This series includes technical reports prepared by faculty, students and staff who are associated with the John A. Blume Earthquake Engineering Center at Stanford University. While the primary focus of Blume Center is earthquake engineering, many of the reports in this series encompass broader topics in structural engineering and materials, computational mechanics, geomechanics, structural health monitoring, and engineering life-cycle risk assessment. Each report includes acknowledgments of the specific sponsors for the report and underlying research. In addition to providing research support, the Blume Center provides administrative support for maintaining and disseminating the technical reports. For more information about the Blume Center and its activities, see https://blume.stanford.edu.
In recent years, a great deal of attention has been focused on the safety and reliability of industrial facilities. Accidents have illustrated dramatically the very large risks such facilities present to human life and property. Being aware of the risks and desiring to mitigate them, the owners and operators of industrial complexes are striving to evaluate the hazards presented by their operations.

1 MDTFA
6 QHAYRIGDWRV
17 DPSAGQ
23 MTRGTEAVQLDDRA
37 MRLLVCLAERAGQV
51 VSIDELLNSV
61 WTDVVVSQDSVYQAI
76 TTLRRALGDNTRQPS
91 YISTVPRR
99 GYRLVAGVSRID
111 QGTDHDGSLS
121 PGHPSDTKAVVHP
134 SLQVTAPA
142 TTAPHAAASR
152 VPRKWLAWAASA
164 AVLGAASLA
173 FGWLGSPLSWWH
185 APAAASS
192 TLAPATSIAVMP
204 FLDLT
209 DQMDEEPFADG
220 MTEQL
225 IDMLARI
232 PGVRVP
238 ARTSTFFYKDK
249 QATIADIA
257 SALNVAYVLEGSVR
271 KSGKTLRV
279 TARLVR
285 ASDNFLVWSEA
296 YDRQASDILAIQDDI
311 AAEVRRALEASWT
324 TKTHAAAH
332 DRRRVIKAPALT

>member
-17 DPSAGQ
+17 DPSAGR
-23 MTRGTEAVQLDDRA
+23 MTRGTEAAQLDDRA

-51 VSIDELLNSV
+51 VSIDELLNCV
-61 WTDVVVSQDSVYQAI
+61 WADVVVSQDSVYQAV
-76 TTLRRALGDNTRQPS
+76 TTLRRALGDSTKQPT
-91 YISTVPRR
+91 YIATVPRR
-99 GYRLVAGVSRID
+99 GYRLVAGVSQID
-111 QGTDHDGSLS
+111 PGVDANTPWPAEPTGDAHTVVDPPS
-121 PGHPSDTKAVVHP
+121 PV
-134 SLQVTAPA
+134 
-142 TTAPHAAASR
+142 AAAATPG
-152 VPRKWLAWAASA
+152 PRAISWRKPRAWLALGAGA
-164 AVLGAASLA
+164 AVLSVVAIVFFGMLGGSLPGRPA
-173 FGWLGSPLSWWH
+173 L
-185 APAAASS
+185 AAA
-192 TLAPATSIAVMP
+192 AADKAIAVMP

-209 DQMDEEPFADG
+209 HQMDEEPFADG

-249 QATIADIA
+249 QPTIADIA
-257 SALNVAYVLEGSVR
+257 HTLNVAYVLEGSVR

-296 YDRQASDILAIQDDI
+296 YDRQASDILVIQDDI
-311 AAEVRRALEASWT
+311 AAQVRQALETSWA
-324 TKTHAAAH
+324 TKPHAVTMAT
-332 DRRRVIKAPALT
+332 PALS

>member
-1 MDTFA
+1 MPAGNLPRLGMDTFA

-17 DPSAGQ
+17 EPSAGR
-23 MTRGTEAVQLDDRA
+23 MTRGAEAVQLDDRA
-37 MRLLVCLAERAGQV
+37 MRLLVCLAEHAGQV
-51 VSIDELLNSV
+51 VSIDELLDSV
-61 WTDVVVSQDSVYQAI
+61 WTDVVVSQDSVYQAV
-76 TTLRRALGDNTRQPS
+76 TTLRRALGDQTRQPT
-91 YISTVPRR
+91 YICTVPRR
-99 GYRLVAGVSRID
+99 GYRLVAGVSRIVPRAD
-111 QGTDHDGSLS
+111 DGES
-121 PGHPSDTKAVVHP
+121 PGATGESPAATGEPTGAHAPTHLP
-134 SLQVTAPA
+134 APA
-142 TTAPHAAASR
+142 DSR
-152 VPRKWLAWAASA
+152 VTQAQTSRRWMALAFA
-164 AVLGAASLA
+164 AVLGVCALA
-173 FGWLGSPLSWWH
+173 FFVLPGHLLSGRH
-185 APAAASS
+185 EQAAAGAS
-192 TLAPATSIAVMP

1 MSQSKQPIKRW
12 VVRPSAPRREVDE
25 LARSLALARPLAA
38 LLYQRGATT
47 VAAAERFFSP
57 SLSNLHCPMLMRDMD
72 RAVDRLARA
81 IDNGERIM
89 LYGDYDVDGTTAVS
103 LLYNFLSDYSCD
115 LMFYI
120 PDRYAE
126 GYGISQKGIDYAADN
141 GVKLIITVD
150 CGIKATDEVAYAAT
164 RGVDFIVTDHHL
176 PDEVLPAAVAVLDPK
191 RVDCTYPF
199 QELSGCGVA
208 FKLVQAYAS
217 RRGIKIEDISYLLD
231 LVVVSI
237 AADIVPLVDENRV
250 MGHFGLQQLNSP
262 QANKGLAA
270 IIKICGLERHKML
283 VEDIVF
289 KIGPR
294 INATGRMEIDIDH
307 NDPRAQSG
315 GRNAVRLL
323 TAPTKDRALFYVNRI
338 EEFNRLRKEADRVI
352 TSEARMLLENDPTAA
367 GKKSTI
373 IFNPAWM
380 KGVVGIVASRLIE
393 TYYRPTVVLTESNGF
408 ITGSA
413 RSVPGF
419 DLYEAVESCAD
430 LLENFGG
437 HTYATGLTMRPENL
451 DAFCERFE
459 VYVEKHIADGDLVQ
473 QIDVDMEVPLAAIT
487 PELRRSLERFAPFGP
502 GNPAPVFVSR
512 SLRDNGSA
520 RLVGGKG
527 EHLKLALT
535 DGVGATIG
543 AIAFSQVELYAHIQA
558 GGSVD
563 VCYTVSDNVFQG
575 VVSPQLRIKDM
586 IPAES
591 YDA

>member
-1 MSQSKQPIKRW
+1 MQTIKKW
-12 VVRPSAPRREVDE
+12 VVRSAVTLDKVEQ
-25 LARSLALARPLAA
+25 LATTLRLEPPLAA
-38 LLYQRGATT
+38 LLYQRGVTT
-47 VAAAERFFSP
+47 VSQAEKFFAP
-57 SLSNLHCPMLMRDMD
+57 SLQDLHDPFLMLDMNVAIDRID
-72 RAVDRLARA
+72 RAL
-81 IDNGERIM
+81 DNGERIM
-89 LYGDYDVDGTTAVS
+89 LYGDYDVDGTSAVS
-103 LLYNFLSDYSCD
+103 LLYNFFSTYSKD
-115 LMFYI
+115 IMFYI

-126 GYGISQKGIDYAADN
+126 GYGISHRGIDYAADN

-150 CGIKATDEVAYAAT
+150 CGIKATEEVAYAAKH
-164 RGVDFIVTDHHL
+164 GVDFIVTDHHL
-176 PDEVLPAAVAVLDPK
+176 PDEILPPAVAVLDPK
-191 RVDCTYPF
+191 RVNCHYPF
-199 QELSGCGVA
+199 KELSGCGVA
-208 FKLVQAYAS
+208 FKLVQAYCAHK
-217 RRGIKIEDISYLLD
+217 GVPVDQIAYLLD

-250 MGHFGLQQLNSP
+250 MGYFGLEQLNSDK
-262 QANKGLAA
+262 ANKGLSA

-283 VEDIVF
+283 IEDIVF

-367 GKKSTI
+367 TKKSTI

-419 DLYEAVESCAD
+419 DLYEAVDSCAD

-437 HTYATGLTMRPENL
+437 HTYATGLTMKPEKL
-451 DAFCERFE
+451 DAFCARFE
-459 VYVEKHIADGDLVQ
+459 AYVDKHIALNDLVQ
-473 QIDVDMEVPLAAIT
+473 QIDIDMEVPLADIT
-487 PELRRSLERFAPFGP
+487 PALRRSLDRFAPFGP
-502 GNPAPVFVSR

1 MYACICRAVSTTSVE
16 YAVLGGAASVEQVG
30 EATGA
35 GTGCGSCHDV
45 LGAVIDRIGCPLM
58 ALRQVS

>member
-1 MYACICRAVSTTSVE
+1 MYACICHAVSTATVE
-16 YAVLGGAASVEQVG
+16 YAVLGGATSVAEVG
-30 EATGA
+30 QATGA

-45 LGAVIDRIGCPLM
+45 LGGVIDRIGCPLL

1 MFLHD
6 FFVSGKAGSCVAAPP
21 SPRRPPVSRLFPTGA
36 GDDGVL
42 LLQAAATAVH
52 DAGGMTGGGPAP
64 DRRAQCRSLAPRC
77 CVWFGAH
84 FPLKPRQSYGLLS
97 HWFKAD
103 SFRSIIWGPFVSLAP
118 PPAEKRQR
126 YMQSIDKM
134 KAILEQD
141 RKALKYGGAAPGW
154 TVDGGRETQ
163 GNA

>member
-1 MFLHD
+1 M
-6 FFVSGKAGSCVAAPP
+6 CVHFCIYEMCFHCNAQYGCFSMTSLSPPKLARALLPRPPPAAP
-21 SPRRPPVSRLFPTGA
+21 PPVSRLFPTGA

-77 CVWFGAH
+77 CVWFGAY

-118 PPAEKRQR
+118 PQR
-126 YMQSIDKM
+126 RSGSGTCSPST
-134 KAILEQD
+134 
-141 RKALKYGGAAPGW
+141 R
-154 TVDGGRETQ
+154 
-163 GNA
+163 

An important tool in the management of the risks associated with industrial facilities is a component reliability analysis which attempts to define the failure probabilities for individual components in an industrial complex. This study concentrates on the reliability of a component common to many different industrial processes: tall cylindrical columns.
Nielsen, RJ. (1986). Reliability of Tall columns Subjected to Nonstationary Vertical and Horizontal Ground Motions. Stanford Digital Repository. Available at: http://purl.stanford.edu/bb371ws2695
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